Viewpoint: No Single Answer To Air Combat Questions

By Bill Sweetman william.sweetman@aviationweek.com
Source: AWIN First
July 23, 2013
Credit: Wikimedia Commons

“A fighter pilot patrols the area allotted to him in any manner he sees fit. When he sees the enemy, he attacks and kills.” What makes it likely that Manfred von Richthofen really said that is the sentence that follows it: Alles andere ist Unsinn. Anything else is nonsense.

The Red Baron (see photo) may be a face on a pizza box, but the best way to get 21 contradictory yet absolute opinions is still to ask 20 fighter pilots . Case in point: reactions to Sergey Bogdan’s display on the Sukhoi Su-35S fighter at the Paris air show. Bogdan’s explanations of the combat relevance of the maneuvers, no matter that they were flown low and slow by a lightly loaded aircraft, did not stop a lot of comments about “air show tactics” and their irrelevance to combat.

But the Soviets did not build weapons to thrill showgoers but to kill people and break their stuff, a practical philosophy that remains in effect in the era of Mr. Putin. It was the Soviets who delivered the last big technological shock in the air combat world, which happened after the Cold War, when people realized just how quickly the combination of the agile R-73 missile and a helmet-mounted sight could decide a fight. There is a reason why the AIM-9X emerged as fast as it did. It’s called “panic.”

Today, 20 air forces, including Russia’s, have 21 opinions as to what an air campaign between two equally matched adversaries would look like.

Europe’s tacticians and engineers, in the 1980s, produced simulations such as Joust (from British government researchers at Farnborough) that pointed to a complex long-range air battle as a result of better radar and active-radar-homing missiles, with fighters shooting and then “cranking” to avoid return fire. Typhoon’s supersonic maneuverability and the late adoption of active, electronically scanned array (AESA) radar (because of off-boresight performance limits) have their roots in this work.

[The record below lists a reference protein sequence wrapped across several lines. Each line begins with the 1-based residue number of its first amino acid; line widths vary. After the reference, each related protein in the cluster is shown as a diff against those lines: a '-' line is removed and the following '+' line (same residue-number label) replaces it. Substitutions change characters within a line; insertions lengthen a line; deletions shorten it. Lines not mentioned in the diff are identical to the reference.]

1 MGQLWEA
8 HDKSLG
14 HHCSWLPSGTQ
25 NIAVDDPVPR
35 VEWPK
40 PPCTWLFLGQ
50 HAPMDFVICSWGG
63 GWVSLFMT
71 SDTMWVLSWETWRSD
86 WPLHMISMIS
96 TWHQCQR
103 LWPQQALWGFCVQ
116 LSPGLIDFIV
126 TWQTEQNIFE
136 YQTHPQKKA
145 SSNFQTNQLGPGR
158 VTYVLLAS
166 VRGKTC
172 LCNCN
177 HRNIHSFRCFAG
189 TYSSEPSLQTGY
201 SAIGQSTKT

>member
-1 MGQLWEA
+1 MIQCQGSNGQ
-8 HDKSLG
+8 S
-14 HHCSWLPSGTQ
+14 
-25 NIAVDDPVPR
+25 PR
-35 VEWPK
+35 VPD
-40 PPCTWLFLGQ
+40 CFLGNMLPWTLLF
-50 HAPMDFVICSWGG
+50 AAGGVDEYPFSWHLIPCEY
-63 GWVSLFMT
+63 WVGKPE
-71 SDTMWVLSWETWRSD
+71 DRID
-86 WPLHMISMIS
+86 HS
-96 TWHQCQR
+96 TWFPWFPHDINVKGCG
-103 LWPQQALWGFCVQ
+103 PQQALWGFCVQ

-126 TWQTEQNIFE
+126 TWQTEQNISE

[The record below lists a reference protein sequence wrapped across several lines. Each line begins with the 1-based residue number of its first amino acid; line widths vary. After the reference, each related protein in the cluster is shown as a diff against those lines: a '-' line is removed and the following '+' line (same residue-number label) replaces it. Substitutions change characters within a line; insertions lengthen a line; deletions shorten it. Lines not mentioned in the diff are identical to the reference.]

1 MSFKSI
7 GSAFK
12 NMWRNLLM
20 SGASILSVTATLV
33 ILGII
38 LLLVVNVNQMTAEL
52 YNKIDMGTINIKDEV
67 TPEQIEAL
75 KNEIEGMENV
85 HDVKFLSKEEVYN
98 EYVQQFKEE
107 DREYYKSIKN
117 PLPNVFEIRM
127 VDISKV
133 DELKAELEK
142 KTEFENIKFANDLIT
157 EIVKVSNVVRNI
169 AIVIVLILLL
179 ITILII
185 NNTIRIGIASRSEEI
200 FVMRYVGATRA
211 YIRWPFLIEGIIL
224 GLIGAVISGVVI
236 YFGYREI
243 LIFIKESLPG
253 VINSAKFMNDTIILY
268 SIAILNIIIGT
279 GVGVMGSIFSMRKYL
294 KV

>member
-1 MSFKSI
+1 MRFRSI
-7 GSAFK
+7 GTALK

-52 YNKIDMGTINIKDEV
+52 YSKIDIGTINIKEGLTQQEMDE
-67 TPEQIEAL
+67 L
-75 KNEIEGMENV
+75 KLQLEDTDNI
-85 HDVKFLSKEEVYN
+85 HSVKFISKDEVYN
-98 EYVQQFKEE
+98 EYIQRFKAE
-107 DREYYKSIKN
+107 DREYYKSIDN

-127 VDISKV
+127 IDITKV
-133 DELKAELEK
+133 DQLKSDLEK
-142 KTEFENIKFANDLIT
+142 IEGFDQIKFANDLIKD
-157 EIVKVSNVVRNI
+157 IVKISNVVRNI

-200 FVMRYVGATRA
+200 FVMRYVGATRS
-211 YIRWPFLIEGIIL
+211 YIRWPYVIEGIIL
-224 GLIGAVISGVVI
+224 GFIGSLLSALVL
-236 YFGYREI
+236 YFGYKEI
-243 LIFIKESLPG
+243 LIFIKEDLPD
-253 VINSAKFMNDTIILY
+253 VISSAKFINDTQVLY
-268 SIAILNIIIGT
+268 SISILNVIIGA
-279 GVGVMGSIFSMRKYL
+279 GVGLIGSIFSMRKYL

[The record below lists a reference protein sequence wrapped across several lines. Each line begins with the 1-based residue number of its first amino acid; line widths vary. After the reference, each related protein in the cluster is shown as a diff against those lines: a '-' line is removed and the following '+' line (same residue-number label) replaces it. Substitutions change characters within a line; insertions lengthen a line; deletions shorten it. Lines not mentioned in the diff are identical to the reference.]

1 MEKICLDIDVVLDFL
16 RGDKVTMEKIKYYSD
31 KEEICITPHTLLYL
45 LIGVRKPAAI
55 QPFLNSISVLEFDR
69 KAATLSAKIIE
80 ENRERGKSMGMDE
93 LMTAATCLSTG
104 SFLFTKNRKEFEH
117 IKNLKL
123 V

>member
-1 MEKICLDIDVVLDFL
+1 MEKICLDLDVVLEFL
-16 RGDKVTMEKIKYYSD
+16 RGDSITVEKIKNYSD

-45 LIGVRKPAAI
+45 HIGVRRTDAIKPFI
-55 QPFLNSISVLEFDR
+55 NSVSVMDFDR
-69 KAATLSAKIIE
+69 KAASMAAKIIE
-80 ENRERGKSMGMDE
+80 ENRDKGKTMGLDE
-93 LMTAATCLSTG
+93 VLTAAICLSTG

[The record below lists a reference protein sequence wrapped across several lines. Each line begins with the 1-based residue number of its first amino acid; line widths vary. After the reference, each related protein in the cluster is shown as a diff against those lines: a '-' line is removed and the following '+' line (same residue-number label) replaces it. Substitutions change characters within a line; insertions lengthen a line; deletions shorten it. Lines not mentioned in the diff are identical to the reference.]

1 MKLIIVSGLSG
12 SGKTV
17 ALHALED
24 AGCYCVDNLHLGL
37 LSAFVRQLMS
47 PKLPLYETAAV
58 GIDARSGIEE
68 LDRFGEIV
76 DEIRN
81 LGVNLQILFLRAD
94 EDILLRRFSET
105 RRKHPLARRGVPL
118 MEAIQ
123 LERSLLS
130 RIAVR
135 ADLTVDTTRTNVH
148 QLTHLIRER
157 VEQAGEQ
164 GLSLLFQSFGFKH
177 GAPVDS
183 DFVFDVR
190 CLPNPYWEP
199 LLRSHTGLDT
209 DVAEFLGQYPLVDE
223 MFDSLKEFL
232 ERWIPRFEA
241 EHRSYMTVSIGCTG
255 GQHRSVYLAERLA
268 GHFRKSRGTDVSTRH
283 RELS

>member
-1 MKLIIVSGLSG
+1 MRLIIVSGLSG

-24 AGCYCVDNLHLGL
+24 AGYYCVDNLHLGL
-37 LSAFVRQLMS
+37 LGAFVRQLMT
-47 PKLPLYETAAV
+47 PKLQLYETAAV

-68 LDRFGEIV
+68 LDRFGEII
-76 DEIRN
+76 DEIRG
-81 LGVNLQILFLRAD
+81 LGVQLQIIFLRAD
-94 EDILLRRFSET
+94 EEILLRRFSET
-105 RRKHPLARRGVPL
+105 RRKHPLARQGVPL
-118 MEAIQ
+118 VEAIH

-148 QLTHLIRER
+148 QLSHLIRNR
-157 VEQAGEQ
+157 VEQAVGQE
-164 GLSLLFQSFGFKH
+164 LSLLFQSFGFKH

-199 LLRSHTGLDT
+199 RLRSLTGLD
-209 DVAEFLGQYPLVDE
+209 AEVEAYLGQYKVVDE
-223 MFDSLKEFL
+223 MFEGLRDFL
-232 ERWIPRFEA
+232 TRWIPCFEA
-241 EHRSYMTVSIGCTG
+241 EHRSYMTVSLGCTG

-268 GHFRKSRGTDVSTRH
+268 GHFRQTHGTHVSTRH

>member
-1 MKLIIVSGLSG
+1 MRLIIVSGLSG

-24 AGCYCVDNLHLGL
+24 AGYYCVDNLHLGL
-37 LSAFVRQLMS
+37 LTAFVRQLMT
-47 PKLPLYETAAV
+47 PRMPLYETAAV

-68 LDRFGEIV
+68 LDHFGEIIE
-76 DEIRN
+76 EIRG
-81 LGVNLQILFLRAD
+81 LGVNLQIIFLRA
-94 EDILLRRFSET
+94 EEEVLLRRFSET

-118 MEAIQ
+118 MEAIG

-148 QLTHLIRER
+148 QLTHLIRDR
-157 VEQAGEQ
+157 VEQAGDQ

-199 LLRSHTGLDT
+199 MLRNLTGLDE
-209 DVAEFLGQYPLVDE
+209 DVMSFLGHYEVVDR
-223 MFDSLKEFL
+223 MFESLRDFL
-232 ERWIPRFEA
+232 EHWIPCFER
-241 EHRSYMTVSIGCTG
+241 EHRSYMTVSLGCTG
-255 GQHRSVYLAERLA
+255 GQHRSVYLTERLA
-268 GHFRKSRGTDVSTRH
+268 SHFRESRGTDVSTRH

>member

So does the MBDA Meteor ramjet-powered air-to-air missile, designed to rectify a perceived deficiency in the AIM-120 Advanced Medium Range AAM: Against a simulated “Super Flanker,” alerted and evading, its effective range was drastically less than its brochure maximum because the target could run it out of energy. Along with wide-angle AESA radar, it is the future of long-range combat with the Typhoon and JAS 39E Gripen .

MBDA’s newly unveiled Guidance in Uncertain Shooting Domains (GUS-D) software is the latest innovation in this sphere. Using more accurate modeling of missile and target performance, it aims to give the pilot a better idea of when the missile can be allowed to “go autonomous,” freeing the launch aircraft to take full evasive action.

The U.K. and Sweden have been supporters of infrared search-and- track (IRST) systems (AW&ST July 1, p. 26) and are being followed by the U.S. Navy. The Russians were early IRST enthusiasts, seeing it as a counter-jamming tool, although it is emerging as a counter-stealth measure.

The Su-35S also has wide-angle radar , IRST and long-range IR missiles—suggesting that Russian tacticians also foresee complex long-range engagements—but as Bogdan pointed out at Paris , they also see combats decaying into low-speed knife fights where super-maneuverability may decide who gets the first shot.


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